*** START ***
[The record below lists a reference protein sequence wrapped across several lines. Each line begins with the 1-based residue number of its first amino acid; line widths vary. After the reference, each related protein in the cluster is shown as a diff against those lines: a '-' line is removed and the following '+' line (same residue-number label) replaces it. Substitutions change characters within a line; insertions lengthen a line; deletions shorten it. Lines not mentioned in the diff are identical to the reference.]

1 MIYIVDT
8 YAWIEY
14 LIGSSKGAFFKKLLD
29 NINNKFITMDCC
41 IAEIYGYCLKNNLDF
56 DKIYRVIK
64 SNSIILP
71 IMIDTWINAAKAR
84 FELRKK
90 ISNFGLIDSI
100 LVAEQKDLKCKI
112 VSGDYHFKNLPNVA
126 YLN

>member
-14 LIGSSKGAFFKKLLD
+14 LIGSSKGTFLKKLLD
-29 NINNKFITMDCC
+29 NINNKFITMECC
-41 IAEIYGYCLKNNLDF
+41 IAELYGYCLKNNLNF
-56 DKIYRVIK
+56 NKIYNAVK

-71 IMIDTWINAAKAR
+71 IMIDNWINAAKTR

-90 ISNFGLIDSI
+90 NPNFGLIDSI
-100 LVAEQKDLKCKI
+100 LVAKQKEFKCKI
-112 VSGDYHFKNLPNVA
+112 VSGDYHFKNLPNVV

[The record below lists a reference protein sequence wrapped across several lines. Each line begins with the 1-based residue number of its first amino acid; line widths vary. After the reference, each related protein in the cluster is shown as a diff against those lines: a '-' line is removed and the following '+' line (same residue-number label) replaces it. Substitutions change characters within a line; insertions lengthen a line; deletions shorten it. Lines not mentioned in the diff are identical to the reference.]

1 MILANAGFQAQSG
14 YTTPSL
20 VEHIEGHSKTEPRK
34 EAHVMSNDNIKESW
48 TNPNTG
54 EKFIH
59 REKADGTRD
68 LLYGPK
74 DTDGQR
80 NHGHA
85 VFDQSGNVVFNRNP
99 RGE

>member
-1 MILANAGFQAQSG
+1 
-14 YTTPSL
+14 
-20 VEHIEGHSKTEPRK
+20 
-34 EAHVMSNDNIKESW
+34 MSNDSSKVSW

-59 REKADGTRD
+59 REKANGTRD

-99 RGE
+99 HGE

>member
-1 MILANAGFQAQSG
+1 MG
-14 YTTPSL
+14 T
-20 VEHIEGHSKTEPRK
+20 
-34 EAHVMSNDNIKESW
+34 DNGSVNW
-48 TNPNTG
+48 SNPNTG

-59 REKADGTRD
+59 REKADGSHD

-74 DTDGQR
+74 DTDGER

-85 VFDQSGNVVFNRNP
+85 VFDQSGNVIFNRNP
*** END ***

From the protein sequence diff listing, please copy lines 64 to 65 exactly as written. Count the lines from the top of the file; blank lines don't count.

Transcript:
+20 
-34 EAHVMSNDNIKESW